Most of the activities and concepts presented in this Instructor’s Guide are based on
“Astrobiology, An Integrated Science Approach,” a high-school textbook developed by
TERC and published by Ambit Press, Cambridge, MA. This guide has been designed
to meet students’ after-school need for recreation and physical activity, as well as
intellectual challenges and cooperative play. Many of its activities require participants to
work in groups and in different settings like hallways, the gym, the schoolyard and fields.
Activities vary in their nature and focus. They may have strong components of math and
astronomy or require teamwork and engineering skills. The Table of Contents section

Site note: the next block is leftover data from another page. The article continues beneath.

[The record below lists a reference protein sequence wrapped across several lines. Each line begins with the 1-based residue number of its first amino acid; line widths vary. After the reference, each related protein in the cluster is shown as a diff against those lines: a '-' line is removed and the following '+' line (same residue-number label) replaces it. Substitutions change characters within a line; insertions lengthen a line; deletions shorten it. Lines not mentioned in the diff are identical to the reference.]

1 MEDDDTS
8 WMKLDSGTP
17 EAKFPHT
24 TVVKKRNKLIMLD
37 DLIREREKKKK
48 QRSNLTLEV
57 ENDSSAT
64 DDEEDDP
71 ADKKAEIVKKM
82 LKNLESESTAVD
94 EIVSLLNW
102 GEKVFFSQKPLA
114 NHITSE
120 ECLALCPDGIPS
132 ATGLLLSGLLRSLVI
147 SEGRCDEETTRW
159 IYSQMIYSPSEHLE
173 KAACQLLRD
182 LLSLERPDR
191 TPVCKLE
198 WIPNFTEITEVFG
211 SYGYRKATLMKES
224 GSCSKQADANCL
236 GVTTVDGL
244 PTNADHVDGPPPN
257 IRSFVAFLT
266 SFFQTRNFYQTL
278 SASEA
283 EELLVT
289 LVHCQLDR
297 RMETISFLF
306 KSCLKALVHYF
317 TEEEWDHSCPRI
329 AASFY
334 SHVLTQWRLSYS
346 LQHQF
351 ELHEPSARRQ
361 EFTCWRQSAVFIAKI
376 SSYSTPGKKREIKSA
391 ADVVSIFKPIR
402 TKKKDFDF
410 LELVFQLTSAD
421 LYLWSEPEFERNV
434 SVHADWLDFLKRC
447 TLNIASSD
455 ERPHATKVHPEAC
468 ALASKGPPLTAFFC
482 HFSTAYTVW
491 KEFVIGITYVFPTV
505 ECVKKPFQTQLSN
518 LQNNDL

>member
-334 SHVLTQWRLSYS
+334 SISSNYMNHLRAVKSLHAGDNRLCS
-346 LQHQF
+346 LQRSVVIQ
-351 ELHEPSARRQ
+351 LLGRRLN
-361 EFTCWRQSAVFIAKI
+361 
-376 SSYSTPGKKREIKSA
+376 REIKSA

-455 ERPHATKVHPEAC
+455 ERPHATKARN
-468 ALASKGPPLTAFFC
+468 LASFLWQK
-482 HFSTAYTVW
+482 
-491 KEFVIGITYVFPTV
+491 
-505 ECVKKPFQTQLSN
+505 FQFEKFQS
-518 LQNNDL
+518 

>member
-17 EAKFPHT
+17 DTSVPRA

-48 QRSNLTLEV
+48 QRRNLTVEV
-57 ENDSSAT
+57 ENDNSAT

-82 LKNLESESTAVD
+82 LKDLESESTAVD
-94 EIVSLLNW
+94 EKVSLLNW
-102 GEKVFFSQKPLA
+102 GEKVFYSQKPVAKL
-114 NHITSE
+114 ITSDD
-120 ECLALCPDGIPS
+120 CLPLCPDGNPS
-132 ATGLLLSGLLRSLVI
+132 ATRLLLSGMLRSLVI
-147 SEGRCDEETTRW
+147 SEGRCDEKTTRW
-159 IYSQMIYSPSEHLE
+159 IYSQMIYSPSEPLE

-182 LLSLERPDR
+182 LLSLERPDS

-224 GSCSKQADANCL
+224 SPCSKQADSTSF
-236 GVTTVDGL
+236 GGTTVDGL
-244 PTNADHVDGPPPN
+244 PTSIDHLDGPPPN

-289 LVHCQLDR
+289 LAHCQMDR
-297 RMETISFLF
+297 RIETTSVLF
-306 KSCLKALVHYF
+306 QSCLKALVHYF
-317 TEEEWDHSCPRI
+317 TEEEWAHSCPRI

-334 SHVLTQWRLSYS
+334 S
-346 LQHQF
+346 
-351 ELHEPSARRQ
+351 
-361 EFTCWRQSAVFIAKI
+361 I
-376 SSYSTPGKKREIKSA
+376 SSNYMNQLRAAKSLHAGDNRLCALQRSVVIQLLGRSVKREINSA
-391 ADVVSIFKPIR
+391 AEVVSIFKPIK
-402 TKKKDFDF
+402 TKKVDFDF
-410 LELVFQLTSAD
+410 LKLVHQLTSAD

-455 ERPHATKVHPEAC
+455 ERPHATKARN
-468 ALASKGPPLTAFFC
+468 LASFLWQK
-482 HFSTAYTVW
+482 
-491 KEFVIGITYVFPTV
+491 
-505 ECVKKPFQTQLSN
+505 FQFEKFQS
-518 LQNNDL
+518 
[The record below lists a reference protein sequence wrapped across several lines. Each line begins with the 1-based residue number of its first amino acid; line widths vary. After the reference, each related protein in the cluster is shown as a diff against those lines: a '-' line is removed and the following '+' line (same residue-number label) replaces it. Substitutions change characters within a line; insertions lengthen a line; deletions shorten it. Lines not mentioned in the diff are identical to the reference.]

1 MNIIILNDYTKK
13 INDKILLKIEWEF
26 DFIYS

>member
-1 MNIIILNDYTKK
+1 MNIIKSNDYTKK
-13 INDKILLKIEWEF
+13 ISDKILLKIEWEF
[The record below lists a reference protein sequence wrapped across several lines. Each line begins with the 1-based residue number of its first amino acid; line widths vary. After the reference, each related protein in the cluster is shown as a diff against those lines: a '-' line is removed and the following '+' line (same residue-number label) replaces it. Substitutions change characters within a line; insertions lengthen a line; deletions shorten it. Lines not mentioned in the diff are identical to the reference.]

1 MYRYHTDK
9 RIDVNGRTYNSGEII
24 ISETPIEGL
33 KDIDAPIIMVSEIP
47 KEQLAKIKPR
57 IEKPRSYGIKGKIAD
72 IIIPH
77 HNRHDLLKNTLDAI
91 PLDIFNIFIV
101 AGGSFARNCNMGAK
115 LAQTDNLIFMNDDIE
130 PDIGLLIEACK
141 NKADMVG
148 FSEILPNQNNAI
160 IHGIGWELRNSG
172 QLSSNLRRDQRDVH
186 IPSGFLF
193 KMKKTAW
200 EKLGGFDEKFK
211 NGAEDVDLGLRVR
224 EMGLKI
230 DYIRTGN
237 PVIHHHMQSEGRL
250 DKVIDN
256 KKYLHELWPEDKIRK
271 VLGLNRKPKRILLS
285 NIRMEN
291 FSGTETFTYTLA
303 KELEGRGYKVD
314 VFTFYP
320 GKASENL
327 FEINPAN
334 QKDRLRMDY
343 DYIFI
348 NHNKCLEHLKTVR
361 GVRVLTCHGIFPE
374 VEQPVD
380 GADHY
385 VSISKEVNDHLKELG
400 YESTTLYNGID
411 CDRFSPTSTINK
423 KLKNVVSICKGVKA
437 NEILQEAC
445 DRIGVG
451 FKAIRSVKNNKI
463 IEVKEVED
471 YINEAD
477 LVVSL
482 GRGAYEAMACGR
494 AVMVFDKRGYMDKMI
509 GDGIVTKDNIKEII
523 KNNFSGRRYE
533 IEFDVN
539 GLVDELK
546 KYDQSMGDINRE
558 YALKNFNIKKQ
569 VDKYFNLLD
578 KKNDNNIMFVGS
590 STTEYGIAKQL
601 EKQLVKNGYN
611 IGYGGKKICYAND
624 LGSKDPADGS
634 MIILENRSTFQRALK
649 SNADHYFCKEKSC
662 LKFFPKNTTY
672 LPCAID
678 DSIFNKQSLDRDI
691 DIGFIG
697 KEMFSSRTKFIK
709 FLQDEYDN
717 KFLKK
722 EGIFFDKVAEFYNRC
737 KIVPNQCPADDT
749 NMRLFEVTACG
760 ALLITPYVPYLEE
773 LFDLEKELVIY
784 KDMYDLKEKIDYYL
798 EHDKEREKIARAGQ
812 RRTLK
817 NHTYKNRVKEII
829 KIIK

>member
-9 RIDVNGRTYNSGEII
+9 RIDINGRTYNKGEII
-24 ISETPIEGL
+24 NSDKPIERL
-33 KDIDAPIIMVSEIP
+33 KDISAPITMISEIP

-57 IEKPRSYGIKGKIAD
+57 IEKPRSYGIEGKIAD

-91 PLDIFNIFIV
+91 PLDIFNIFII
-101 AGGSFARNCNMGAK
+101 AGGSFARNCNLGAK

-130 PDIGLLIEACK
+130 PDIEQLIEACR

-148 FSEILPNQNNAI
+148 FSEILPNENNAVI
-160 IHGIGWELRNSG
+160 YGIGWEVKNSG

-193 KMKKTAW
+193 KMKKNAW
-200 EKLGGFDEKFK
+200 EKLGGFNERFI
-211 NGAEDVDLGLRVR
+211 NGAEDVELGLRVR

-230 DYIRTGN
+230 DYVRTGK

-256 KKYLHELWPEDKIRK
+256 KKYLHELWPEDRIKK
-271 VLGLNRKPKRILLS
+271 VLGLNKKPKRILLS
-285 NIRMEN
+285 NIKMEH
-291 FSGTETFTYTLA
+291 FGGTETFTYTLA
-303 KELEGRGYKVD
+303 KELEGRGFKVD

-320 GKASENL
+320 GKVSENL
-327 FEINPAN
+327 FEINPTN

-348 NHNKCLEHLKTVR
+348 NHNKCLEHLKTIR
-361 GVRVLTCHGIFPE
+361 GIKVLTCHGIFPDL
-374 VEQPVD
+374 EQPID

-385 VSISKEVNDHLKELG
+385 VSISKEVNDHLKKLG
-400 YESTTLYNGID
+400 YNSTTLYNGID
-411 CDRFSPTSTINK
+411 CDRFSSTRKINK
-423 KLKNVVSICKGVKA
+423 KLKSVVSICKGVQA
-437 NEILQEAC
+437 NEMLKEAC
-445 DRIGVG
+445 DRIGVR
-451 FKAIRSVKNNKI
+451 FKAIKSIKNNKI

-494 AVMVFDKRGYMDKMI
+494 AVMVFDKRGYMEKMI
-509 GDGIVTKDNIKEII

below explains those teaching components through graphic icons.
This guide is divided into four main units, each containing six or seven activities that
can last 30 to 60 minutes. Each activity is described for the instructor with two or three
concept points, materials, preparation, presentation and directions for implementing the
activity and a closing section or extensions.
A worksheet where participants write down observations or follow directions to an activity
accompanies each activity description.
Additional resources for some activities can be found in the Resources section of this
guide. Some activities have additional resources that will be referenced as required in the
In this presentation, we talk about adaptation and evolution of bacteria. Furthermore, we will discuss how you can work with or against evolution, regarding the treatment of bacteria and biofilms.